If the members of the string ensemble Accordo, who ended their third season this week, had done little more than schedule their performances on Monday evenings, they would still have won the affection of local concertgoers (who turned out in force for the group's finale at Christ Church Lutheran in Minneapolis). Chamber-music devotees have long faced difficult choices on Sunday afternoons, when most small ensembles play; it's a gift to have an uncontested option on Mondays, when traditional venues are generally dark.
Happily, Accordo, which draws its personnel from the Twin Cities' two major orchestras, has more to offer than its calendar. And this is so, as this week's concert showed, even in the absence of St. Paul Chamber Orchestra concertmaster Steven Copes, Accordo's prime mover who is touring in Europe. Replacing Copes was the Minnesota Orchestra's new concertmaster, Erin Keefe, a splendid violinist with an imposing chamber-music résumé.
Keefe and three Accordo regulars -- violinist Ruggero Allifranchini, violist Maiya Papach and cellist Tony Ross -- opened Monday's program with Haydn's F-minor String Quartet, Op. 20, No. 5 (1772). As Ross noted during a brief talk, the six quartets of Op. 20 are landmarks, conversational yet weighty. To my ear, however, Accordo's account, despite its many felicities, sounded a bit bloodless. Nor did the musicians always display the stylistic unanimity of a well-seasoned foursome, which can seem to possess a single central nervous system.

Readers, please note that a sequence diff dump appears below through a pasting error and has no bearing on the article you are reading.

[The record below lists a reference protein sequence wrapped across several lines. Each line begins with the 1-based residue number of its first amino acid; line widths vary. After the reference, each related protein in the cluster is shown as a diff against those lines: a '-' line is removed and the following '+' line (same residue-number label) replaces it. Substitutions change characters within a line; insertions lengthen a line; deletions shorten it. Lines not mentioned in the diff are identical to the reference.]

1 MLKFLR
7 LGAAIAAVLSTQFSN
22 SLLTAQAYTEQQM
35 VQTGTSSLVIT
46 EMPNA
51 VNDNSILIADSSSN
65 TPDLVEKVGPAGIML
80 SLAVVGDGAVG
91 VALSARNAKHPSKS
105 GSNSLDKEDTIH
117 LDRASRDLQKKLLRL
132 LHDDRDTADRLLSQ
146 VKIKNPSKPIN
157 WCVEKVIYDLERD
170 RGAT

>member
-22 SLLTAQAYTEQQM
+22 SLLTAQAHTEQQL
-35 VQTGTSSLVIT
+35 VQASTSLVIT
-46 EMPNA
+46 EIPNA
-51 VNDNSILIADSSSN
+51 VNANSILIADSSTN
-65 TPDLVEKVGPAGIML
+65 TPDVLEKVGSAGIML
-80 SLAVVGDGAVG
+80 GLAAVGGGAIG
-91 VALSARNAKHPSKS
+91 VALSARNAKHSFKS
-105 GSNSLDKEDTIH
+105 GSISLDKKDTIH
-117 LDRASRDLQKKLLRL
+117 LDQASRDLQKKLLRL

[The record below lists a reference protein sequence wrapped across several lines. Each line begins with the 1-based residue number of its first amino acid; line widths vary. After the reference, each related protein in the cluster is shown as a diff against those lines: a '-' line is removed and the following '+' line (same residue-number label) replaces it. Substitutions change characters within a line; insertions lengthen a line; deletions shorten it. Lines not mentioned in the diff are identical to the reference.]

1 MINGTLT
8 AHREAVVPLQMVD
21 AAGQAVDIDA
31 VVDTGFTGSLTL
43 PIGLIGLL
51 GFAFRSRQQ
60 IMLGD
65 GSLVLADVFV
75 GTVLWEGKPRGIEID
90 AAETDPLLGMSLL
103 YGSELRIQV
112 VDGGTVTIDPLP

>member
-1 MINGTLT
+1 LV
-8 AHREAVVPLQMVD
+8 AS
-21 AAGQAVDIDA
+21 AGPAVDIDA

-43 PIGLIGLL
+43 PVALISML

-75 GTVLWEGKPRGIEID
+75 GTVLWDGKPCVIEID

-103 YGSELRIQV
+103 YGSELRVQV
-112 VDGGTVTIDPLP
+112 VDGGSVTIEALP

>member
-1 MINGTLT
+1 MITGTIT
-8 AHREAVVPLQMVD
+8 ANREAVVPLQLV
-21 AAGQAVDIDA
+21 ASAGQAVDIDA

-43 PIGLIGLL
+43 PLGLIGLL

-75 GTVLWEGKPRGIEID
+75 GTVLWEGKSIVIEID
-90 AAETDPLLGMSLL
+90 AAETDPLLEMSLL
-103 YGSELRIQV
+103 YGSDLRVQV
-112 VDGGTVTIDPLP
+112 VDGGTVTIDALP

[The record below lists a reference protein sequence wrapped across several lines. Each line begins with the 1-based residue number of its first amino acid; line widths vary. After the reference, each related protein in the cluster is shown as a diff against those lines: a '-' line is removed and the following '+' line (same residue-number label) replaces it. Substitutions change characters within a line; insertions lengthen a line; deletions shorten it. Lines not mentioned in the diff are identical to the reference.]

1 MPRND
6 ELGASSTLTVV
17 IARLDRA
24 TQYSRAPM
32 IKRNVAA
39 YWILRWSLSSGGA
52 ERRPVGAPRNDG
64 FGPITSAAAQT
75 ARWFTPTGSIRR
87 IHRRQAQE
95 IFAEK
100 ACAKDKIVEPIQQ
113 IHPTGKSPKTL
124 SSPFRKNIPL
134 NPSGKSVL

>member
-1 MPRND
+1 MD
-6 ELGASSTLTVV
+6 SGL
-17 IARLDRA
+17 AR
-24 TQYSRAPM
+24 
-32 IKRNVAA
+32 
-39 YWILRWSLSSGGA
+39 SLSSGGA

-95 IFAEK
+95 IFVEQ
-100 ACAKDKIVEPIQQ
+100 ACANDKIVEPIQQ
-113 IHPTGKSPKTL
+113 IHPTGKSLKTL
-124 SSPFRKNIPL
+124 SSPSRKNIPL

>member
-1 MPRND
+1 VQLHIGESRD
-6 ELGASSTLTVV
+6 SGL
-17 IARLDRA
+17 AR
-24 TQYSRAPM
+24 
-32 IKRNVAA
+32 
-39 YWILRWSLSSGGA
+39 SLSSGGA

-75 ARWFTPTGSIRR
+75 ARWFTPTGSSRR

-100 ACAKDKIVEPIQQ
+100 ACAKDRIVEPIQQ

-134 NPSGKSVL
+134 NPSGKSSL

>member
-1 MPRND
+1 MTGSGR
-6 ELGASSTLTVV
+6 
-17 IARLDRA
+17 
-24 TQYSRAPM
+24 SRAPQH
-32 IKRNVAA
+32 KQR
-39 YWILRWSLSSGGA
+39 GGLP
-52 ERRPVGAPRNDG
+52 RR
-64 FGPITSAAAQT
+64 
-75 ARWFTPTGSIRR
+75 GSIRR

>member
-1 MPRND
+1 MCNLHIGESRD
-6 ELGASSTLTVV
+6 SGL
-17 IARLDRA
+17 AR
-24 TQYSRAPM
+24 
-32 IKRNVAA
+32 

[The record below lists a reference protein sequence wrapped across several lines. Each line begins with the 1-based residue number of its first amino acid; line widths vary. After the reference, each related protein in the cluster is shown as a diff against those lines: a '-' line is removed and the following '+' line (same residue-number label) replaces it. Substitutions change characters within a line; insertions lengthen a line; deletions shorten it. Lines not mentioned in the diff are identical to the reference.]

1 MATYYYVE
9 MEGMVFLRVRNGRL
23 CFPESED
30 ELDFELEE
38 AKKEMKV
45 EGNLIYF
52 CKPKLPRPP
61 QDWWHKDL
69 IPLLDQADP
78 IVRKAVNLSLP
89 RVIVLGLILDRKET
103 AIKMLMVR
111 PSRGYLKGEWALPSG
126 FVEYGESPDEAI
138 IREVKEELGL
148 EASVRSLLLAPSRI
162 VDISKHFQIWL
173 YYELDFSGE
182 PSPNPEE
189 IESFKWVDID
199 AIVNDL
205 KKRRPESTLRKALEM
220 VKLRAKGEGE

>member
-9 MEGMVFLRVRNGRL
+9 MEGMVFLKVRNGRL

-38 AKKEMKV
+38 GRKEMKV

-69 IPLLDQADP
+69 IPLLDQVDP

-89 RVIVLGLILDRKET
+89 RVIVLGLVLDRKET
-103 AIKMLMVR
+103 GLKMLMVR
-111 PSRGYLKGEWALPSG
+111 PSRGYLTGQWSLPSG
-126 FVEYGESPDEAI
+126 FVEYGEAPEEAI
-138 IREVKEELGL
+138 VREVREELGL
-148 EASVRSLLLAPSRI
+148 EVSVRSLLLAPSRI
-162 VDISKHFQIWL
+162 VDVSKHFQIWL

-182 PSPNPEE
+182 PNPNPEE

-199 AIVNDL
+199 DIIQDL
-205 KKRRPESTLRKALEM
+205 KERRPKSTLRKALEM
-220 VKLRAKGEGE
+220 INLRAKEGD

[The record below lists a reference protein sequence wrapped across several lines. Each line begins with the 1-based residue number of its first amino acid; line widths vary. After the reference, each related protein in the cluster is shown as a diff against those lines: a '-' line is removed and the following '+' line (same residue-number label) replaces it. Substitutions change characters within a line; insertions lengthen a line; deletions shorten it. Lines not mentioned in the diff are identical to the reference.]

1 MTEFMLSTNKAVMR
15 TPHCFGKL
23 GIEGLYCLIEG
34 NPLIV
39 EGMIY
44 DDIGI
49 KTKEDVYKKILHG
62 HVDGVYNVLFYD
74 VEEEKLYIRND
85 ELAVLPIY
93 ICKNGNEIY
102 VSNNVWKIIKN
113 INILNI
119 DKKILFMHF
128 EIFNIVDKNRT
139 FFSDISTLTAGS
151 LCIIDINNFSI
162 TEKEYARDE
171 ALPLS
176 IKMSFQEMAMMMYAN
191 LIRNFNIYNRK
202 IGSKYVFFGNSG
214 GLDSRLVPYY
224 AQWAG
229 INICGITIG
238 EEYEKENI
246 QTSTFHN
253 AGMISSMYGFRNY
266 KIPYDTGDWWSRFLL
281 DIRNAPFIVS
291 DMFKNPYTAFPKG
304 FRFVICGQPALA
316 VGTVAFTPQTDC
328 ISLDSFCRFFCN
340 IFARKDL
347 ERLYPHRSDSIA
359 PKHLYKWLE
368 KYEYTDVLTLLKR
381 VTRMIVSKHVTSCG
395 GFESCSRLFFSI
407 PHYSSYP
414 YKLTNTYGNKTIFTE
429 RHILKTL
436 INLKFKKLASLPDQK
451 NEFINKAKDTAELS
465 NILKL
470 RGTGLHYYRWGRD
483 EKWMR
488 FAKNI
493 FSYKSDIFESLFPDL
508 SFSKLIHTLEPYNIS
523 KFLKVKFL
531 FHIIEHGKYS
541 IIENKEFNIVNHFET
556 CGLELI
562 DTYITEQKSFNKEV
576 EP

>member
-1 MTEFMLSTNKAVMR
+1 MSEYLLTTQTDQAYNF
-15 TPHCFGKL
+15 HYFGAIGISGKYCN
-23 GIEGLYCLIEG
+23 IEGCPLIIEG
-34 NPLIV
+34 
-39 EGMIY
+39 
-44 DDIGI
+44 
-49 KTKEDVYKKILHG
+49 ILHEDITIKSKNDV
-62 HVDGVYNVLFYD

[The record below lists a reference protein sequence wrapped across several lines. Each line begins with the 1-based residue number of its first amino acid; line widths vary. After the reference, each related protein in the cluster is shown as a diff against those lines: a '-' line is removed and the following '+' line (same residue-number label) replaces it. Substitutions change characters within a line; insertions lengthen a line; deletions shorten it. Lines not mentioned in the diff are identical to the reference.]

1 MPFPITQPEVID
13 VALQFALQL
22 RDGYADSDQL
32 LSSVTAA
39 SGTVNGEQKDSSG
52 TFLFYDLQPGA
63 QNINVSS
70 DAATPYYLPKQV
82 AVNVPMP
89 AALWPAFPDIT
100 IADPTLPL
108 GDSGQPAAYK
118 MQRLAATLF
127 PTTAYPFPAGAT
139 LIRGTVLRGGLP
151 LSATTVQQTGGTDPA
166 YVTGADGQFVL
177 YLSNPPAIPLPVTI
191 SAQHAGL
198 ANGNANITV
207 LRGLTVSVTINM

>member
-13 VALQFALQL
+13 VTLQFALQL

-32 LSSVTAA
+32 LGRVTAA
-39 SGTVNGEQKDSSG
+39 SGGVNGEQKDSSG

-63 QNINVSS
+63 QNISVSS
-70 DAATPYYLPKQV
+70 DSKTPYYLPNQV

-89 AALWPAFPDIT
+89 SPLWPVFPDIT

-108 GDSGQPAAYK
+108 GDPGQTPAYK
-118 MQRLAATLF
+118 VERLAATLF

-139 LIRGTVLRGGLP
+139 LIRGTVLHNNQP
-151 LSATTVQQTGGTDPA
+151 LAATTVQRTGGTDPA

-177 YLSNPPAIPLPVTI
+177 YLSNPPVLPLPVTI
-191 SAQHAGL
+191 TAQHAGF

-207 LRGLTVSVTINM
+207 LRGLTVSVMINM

The Haydn was quickly eclipsed by Ingolf Dahl's "Concerto a tre," for which Allifranchini and Ross were joined by Burt Hara, the Minnesota Orchestra's superlative principal clarinet. Born in Germany to Swedish parents, Dahl (1912-70) settled in Los Angeles in the late 1930s and worked as a composer and conductor for radio and film. Meticulously constructed, "Concerto a tre" (1946) integrates echoes of jazz (Benny Goodman was the clarinetist for the premiere), Igor Stravinsky (whom Dahl knew) and Aaron Copland. This was arguably the performance of the evening, virtuosic and incisive, capturing the inventiveness and whimsy of an almost forgotten piece.
The mellow, elegiac side of Brahms' rhapsodic and depressive Clarinet Quintet (1891) is sometimes exaggerated, but not by Accordo, which caught the turbulence in the first movement and the shift from autumnal to wintry near the end of the last. There was marvelous playing from all hands, with especially ravishing pianissimos from Hara. Still, I would have welcomed more fantasy and wildness in the impassioned Adagio, and more elastic tempos throughout.
Accordo's fourth season, expanded from three concerts to four, begins with a Hungarian-accented program on Oct. 15.